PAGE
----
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Somaya Farooqi, seen here on April 15, 2020, works in a team of five young girls to develop cheap ventilators from Toyota car spare parts to help the fight against the coronavirus pandemic in Herat, west of Kabul, Afghanistan.Hamed Sarfarazi/The Associated Press

On most mornings, Somaya Farooqi and four other teenage girls pile into her dad’s car and head to a mechanic’s workshop. They use back roads to skirt police checkpoints set up to enforce a lockdown in their city of Herat, one of Afghanistan’s hot spots of the coronavirus pandemic.

The members of Afghanistan’s prize-winning girls’ robotics team say they’re on a life-saving mission – to build a ventilator from used car parts and help their war-stricken country battle the virus.

“If we even save one life with our device, we will be proud,” said Ms. Farooqi, 17.

Their pursuit of a low-cost breathing machine is particularly remarkable in conservative Afghanistan. Only a generation ago, during the rule of the Islamic fundamentalist Taliban in the late 1990s, girls weren’t allowed to go to school. Ms. Farooqi’s mother was pulled from school in third grade.

After the U.S. invasion of Afghanistan in 2001, girls returned to schools, but gaining equal rights remains a struggle. Ms. Farooqi is undaunted. “We are the new generation,” she said in a phone interview. “We fight and work for people. Girl and boy, it does not matter any more.”

Afghanistan faces the pandemic nearly empty-handed. It has only 400 ventilators for a population of more than 36.6 million. So far, it has reported just more than 900 coronavirus cases, including 30 deaths, but the actual number is suspected to be much higher since test kits are in short supply.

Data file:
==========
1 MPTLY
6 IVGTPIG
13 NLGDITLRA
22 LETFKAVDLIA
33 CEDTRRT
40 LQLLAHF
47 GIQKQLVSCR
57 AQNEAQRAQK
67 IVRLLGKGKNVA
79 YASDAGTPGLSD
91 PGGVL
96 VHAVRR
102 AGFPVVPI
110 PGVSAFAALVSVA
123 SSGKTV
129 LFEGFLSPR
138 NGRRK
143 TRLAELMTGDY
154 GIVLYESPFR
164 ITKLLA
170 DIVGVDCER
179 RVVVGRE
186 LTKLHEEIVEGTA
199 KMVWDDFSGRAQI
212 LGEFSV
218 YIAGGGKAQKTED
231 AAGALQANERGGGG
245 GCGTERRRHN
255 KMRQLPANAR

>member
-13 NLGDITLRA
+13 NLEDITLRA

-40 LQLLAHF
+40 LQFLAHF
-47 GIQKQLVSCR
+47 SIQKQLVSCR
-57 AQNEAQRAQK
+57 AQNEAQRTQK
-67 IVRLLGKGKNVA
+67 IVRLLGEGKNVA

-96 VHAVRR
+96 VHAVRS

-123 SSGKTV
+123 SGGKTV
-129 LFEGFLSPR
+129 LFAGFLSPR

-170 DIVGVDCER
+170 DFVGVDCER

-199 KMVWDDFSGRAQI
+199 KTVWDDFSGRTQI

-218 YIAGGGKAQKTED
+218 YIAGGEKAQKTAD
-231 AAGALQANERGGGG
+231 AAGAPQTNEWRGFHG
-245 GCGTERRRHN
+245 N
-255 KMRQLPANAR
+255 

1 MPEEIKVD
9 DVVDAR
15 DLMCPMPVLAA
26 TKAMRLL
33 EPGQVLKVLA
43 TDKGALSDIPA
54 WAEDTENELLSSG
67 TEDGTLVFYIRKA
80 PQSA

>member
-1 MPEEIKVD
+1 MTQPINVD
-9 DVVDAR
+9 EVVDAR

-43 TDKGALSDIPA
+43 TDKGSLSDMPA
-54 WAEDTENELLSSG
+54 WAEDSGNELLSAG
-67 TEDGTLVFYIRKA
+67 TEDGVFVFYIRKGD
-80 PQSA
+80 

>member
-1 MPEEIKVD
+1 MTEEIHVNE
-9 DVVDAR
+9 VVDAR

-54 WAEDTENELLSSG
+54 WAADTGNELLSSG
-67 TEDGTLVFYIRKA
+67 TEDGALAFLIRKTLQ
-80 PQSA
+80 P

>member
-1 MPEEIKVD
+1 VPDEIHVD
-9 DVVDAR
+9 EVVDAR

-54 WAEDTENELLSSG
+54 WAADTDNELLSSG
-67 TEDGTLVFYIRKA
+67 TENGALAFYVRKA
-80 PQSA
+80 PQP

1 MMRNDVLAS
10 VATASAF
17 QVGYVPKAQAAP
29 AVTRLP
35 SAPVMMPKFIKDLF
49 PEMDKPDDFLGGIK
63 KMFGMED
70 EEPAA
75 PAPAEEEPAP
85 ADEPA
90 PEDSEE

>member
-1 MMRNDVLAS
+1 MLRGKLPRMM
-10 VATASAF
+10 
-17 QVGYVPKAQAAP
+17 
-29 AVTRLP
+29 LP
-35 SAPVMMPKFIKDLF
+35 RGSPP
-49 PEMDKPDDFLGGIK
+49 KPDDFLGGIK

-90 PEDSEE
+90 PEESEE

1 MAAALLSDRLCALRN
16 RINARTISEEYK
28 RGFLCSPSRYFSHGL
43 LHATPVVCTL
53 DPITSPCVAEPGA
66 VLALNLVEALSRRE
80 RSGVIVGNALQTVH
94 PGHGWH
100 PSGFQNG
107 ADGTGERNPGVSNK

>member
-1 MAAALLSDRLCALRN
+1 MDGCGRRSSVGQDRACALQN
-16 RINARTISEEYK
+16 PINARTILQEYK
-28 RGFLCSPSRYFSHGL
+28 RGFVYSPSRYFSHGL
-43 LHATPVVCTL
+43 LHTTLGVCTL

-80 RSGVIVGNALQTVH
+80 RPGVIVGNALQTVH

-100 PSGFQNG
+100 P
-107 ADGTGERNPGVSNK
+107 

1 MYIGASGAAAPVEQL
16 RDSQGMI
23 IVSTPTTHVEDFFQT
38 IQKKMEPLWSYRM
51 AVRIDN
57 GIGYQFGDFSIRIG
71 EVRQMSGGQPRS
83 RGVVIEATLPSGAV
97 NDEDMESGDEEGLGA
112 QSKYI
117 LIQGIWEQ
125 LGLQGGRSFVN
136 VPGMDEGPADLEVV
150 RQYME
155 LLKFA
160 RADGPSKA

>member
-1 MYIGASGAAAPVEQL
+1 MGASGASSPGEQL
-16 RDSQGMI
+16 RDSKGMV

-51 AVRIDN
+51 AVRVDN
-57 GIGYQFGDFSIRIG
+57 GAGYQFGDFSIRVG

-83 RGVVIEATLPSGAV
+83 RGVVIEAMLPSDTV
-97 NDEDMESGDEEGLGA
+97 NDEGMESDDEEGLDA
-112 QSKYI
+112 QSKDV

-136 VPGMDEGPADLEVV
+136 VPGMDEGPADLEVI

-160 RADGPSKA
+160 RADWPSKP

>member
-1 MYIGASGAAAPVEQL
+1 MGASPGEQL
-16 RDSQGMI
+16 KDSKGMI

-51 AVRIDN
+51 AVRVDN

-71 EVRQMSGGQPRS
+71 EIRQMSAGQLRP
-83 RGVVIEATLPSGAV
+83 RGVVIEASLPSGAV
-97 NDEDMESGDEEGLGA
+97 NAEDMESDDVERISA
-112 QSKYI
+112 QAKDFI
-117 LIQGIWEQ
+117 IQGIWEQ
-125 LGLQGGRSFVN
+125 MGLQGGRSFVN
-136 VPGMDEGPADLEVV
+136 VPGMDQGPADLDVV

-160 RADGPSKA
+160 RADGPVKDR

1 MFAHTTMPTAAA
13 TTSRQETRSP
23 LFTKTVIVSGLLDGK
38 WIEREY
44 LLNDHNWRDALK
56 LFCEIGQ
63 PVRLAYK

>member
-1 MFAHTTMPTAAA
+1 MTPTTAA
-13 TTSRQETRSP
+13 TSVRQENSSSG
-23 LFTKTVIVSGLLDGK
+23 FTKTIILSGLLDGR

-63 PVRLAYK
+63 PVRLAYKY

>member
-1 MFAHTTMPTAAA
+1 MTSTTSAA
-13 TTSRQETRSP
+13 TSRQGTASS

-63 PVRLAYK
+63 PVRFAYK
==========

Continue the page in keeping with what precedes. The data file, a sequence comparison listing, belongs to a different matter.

Herat province in western Afghanistan is one of the country’s hot spots because of its proximity to Iran, the region’s epicentre of the outbreak.

This has spurred Ms. Farooqi and her team members, ages 14 to 17, to help come up with a solution.

On a typical morning, Ms. Farooqi’s father collects the girls from their homes and drives them to the team’s office in Herat, zigzagging through side streets to skirt checkpoints. From there, another car takes them to a mechanic’s workshop on the outskirts of the city.

In Herat, residents are only permitted to leave their homes for urgent needs. The robotics team has a limited number of special permits for cars.

So far, Ms. Farooqi’s father hasn’t been able to get one, but the girls are in a hurry. “We are concerned about security driving out of the city but there is no other option. We have to try to save people’s lives,” Ms. Farooqi said.

At the workshop, the team is experimenting with two different designs, including an open-source blueprint from the Massachusetts Institute of Technology. The parts being used include the motor of a Toyota windshield wiper, batteries and sets of bag valve masks, or manual oxygen pumps. A group of mechanics helps them build the frame of a ventilator.

Daniela Rus, a professor at MIT, welcomed the team’s initiative to develop the prototype. “It will be excellent to see it tested and locally produced,” she said.

Tech entrepreneur Roya Mahboob, who founded the team and raises funds to empower girls, said she hopes Ms. Farooqi’s group will finish building a prototype by May or June. In all, the team has 15 members who work on various projects.

The ventilator model, once completed, would then be sent to the Health Ministry for testing, initially on animals, spokesman Wahid Mayar said.

Ms. Farooqi, who was just 14 years old when she participated in the first World Robot Olympiad in the United States, in 2017, said she and her team members hope to make a contribution.

“Afghans should be helping Afghanistan in this pandemic,” she said. “We should not wait for others.”

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